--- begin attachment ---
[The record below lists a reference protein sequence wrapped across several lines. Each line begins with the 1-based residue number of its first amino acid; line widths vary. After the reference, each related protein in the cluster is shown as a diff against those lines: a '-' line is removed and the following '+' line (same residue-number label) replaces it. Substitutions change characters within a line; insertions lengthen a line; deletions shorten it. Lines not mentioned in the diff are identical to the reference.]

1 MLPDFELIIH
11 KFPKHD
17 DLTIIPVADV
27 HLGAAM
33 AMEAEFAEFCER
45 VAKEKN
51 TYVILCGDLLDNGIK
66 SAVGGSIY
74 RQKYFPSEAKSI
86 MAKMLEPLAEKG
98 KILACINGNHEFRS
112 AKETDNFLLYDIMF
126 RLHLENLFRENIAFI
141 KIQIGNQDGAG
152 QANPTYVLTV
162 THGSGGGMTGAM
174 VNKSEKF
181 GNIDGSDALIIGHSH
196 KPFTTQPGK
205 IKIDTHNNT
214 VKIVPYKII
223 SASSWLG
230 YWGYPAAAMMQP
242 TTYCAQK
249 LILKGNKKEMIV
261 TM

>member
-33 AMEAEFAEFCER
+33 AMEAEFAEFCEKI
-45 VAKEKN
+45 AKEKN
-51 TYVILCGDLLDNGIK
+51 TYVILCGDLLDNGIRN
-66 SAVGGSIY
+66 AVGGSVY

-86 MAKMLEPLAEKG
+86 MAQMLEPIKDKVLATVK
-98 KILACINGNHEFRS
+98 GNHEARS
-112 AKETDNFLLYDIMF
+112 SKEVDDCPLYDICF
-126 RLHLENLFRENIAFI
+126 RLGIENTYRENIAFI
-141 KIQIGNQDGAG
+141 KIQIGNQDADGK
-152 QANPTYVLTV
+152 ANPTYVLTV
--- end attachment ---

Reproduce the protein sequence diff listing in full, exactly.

[The record below lists a reference protein sequence wrapped across several lines. Each line begins with the 1-based residue number of its first amino acid; line widths vary. After the reference, each related protein in the cluster is shown as a diff against those lines: a '-' line is removed and the following '+' line (same residue-number label) replaces it. Substitutions change characters within a line; insertions lengthen a line; deletions shorten it. Lines not mentioned in the diff are identical to the reference.]

1 MLPDFELIIH
11 KFPKHD
17 DLTIIPVADV
27 HLGAAM
33 AMEAEFAEFCER
45 VAKEKN
51 TYVILCGDLLDNGIK
66 SAVGGSIY
74 RQKYFPSEAKSI
86 MAKMLEPLAEKG
98 KILACINGNHEFRS
112 AKETDNFLLYDIMF
126 RLHLENLFRENIAFI
141 KIQIGNQDGAG
152 QANPTYVLTV
162 THGSGGGMTGAM
174 VNKSEKF
181 GNIDGSDALIIGHSH
196 KPFTTQPGK
205 IKIDTHNNT
214 VKIVPYKII
223 SASSWLG
230 YWGYPAAAMMQP
242 TTYCAQK
249 LILKGNKKEMIV
261 TM

>member
-33 AMEAEFAEFCER
+33 AMEAEFAEFCEKI
-45 VAKEKN
+45 AKEKN
-51 TYVILCGDLLDNGIK
+51 TYVILCGDLLDNGIRN
-66 SAVGGSIY
+66 AVGGSVY

-86 MAKMLEPLAEKG
+86 MAQMLEPIKDKVLATVK
-98 KILACINGNHEFRS
+98 GNHEARS
-112 AKETDNFLLYDIMF
+112 SKEVDDCPLYDICF
-126 RLHLENLFRENIAFI
+126 RLGIENTYRENIAFI
-141 KIQIGNQDGAG
+141 KIQIGNQDADGK
-152 QANPTYVLTV
+152 ANPTYVLTV